Tuesday, December 26, 2006
In my view, there is much to be said for expanding troop levels in Iraq, but only if it is done as part of a wider policy. Simply expanding troops without taking other actions will be problematic. Unfortunately, the Bush Administration shows no signs that it understands this. In the past, I might have cut them some slack -- I might have assumed that they knew things like this and that their failure to make statements to that effect did not mean that they were ignorant of them. But no more. Throughout the last three years, the Bush Administration has regulararly made bad calls, and each time I assumed that they had some reason for the action. It turns out, they did not appear to have good reasons -- for not attacking terrorists in Fallujah immediately, for not killing Sadr, or for not protecting the borders.
Here are some interesting thoughts from Victor Davis Hanson about what actions to take along with expanding troop levels. I am not sure about all of them, but many seem sensible and one wonders why they haven't been adopted already.
If we add another 30,000 or so troops to Iraq, in a final effort to win the war, then we must change (widen) the rules of engagement. Only that way can America ensure that it simply does not create more targets for the insurgents, add a larger logistical trail, and ensure more Iraqi dependency on our soldiers.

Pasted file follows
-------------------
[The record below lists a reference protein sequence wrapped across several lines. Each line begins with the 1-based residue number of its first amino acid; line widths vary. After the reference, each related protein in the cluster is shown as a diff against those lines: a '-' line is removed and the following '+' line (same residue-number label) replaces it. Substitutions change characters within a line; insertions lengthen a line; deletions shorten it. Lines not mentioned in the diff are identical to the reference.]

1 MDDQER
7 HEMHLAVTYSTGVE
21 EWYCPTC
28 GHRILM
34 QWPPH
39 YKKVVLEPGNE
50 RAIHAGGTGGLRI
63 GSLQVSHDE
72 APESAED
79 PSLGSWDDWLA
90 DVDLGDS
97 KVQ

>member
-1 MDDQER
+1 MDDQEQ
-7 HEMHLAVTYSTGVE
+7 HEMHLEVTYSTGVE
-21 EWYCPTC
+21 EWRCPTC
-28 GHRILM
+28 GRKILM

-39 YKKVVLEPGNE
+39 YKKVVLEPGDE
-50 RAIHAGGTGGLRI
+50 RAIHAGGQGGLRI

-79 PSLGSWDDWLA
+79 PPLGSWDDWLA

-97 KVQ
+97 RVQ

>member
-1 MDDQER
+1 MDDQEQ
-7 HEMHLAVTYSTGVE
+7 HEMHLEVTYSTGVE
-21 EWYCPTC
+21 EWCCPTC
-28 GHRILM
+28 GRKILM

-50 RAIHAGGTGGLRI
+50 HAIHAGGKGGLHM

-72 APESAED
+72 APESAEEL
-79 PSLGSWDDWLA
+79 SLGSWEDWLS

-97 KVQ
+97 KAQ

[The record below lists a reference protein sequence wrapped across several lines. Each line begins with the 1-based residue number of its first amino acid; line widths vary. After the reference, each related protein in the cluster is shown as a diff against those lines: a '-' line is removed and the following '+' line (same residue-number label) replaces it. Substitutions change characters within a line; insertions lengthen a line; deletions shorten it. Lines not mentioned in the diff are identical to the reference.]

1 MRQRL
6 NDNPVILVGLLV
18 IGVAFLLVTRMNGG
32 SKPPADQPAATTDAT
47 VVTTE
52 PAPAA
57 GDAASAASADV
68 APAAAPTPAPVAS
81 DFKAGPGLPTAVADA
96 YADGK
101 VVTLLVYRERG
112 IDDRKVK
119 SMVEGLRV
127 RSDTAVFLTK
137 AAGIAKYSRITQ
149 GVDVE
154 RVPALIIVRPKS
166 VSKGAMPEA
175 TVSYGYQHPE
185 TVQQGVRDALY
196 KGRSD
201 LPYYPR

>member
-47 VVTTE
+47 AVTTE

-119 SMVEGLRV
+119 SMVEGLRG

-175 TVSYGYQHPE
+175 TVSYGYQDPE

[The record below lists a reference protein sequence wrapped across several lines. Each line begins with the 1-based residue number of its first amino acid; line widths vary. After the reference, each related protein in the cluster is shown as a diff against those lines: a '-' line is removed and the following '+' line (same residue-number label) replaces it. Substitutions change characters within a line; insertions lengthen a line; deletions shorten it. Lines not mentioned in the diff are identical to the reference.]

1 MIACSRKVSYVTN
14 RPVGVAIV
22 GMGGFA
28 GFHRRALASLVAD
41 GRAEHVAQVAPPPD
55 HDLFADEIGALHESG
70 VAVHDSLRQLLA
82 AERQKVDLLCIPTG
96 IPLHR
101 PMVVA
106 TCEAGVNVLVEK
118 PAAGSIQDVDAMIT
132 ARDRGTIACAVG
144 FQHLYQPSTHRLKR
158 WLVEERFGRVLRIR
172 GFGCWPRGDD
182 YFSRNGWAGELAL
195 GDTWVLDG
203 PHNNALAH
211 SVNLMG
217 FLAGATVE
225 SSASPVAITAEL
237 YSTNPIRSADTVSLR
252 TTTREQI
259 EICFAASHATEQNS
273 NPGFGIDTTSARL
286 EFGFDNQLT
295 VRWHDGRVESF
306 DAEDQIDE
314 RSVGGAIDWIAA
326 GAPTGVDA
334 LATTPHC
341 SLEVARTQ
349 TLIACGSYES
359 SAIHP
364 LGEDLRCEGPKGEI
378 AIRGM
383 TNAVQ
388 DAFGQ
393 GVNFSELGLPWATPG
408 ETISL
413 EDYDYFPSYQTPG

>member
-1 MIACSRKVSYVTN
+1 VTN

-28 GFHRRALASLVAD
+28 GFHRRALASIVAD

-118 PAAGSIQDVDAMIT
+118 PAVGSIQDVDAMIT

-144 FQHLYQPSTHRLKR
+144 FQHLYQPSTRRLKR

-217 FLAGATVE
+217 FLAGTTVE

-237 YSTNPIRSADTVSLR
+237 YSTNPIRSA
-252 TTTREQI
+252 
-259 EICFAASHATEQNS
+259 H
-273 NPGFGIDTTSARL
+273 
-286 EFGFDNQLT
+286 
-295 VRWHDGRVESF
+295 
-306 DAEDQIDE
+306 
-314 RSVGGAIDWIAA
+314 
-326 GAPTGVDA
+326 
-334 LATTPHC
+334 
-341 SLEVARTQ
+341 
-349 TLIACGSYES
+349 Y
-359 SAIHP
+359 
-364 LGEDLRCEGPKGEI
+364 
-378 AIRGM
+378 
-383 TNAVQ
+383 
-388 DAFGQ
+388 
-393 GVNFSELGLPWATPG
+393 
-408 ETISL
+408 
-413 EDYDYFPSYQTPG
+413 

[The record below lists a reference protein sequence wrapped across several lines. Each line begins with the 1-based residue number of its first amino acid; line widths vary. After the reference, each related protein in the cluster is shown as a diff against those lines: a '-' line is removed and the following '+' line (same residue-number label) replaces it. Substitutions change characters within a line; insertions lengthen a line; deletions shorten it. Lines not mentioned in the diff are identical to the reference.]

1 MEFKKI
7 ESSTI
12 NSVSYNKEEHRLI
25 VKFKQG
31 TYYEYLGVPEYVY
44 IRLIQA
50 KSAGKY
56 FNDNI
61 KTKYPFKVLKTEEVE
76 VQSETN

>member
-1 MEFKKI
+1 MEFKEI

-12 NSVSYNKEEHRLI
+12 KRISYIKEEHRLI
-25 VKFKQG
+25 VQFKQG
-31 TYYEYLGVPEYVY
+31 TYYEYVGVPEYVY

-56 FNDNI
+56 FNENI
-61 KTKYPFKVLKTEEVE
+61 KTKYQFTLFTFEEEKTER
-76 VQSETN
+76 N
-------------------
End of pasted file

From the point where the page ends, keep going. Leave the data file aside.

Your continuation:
Those rules include:
Putting Iran and Syria on notice that we will bomb terrorists flocking across their borders.
Give an ultimatum to militia heads, especially Moqtadar Sadr, to disband or face annihilation from the United States.
Expand the rules of engagement in all matters dealing with IEDs, with a shoot on sight rule concerning anyone found implanting or aiding such efforts.
Enlarge the planned Iraqi security forces to near 400,000, and embed far more Americans in those units.
So spell out the mission, the new rules of engagement, and then, and only then, surge—if need be— more troops.